Cavalry Lieutenant Can Elliott is ordered to bring in Seminole Indian chief Black Cat, who is leading his tribe in a campaign of terror and bloodshed. Black Cat kidnaps Susan Hannah, ... See full summary »
Outlaw Matt Ringo escapes prison and wants to co-opt his former outlaw brother Billy into robbing a Wells Fargo money shipment, but Billy has gone straight, the town Marshal is Wyatt Earp, and the Clinton gang wants in on the deal.
It's 1885 in Arizona and an Army Captain has dispersed his troops to keep the whites off of Government land thereby keeping the peace with the Apaches. But there are those in Tucson that want the miners back looking for gold and they put pressure on officials in Washington. Soon a new commander arrives, the troops are recalled, and the miners go after gold. Whites then kill a miner with an arrow so they can attack the Indians hoping the troops wipe them out when they retaliate.Written by
Maurice VanAuken <firstname.lastname@example.org>
Contrary to popular belief, Geronimo was not a chief--as he is portrayed in this film--and was never even a war chief (during times of war Apaches often appointed a more experienced warrior to be war chief; when the war ended, leadership reverted back to the "regular" chief). Geronimo was a medicine man and someone to whom the actual chiefs came for advice. He led raids, but any Apache who was able to find warriors to follow him could lead raids. Many whites thought he was a chief because in negotiations he often acted as spokesman for Juh, the real chief, but Geronimo himself had no authority to conduct negotiations or speak for the tribe. The reason he spoke for Juh, however, was that Juh had a speech impediment and didn't want the whites to know it. In any case he knew that Geronimo was a more forceful and effective speaker than he was, so he let Geronimo do the talking, but it was Juh who made all the decisions. See more »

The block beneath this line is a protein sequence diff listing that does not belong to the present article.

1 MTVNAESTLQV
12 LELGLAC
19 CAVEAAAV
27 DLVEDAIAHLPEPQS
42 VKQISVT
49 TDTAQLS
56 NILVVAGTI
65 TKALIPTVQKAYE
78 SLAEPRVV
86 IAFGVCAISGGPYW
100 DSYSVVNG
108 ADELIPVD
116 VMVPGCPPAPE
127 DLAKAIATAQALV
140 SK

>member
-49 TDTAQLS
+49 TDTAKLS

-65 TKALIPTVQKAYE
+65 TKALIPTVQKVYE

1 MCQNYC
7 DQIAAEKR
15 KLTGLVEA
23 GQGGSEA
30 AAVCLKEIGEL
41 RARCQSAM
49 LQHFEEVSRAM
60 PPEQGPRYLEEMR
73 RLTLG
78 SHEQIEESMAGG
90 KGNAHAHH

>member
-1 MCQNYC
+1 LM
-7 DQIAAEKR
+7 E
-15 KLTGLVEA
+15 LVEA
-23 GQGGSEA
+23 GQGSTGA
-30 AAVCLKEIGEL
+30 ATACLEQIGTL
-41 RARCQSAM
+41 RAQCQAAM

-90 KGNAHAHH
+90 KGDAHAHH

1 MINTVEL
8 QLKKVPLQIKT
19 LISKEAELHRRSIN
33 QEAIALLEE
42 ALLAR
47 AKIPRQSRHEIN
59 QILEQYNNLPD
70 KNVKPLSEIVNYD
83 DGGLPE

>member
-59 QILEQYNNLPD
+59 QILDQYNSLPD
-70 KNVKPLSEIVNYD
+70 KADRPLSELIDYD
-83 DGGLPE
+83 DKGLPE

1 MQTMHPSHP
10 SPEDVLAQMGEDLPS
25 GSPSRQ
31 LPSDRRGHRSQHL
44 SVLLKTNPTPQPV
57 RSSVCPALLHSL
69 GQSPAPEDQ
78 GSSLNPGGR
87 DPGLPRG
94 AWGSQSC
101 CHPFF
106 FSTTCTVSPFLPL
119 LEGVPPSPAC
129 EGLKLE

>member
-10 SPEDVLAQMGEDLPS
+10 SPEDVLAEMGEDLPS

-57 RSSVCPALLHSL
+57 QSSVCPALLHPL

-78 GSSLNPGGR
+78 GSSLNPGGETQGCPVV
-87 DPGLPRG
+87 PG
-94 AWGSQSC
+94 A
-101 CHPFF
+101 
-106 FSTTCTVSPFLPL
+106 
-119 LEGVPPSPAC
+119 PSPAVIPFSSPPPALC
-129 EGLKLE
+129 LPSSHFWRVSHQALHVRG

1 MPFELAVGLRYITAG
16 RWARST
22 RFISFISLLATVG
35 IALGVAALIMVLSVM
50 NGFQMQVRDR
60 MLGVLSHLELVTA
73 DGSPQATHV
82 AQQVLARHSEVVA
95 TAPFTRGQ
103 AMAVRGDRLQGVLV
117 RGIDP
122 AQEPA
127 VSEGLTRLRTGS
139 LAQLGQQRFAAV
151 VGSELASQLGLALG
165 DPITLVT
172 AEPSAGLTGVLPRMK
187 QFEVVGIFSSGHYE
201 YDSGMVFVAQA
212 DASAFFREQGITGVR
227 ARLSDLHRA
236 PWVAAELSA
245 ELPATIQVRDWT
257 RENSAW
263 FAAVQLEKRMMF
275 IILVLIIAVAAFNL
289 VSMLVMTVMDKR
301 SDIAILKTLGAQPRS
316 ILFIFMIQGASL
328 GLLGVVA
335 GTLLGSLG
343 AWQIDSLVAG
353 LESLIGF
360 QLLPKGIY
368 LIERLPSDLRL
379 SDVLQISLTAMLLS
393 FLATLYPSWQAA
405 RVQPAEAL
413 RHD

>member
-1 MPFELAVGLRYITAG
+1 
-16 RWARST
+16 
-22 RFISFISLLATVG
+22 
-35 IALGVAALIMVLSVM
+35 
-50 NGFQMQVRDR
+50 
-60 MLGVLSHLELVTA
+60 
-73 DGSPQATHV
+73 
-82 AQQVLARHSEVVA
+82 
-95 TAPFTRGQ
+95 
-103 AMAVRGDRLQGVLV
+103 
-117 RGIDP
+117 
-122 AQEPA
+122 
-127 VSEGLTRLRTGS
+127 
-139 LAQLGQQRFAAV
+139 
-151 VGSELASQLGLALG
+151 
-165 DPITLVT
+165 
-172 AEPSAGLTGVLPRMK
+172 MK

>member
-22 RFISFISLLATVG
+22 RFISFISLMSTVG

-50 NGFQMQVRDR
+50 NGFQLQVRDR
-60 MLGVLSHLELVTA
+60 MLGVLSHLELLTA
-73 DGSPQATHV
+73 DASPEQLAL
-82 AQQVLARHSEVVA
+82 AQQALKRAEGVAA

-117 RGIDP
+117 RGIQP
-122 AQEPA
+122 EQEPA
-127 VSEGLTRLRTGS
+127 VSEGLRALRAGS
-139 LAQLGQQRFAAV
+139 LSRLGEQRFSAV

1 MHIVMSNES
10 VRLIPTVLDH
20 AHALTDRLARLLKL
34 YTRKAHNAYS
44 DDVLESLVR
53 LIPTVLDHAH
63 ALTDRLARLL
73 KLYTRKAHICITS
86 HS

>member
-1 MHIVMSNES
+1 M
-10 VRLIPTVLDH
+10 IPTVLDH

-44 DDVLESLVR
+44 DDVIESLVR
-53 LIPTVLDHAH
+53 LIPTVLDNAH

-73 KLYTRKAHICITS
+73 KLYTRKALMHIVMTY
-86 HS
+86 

There is no historical evidence showing that Geronimo was fluent in Spanish to negotiate peace treaties or other delicate subjects involving the Apaches. See more »
There is nothing even remotely original about Indian Uprising which regurgitates themes and character types from countless Westerns that went before it ,but it remains a watchable movie aided by its brief running time (75 minutes ) and brisk direction ,which ensures the picture never outstays its welcome George Montgomery plays UC Cavalry officer ,Captain McLoud who is trying to keep the peace between Geronimo's Apaches on the San Carlos Reservation and the white prospectors who are violating the peace treaty by searching for gold on the Reservation .His endeavours are so successful that he becomes a threat to the businessman backing the miners that they have him suspended and replaced by the inexperienced martinet Major Stark whose bungling ,bull headed leadership soon starts a fully fledged war between the Apaches and the whites especially when the Apaches are falsely accused of murdering a miner.Mcloud must try to rebuild the peace in the face of enemies both civilian and military all the time while he is wooing the daughter of the local Indian agent and mentoring a callow young officer Lieutenant Whitley (played respectively by Audrey Long and John Baer)
The movie is derivative and John Ford's cavalry pictures are a direct inspiration .The troopers are "types" lifted straight from Ford and one scene in which the blundering Stark leads his men into an ambush is evocative of a similar scene in Ford's masterly Fort Apache but done with less style and a lower budget .
The acting is proficient and the movie will entertain Western devotees well enough despite some muddy colour and an original ploy .Professional and solid but no more
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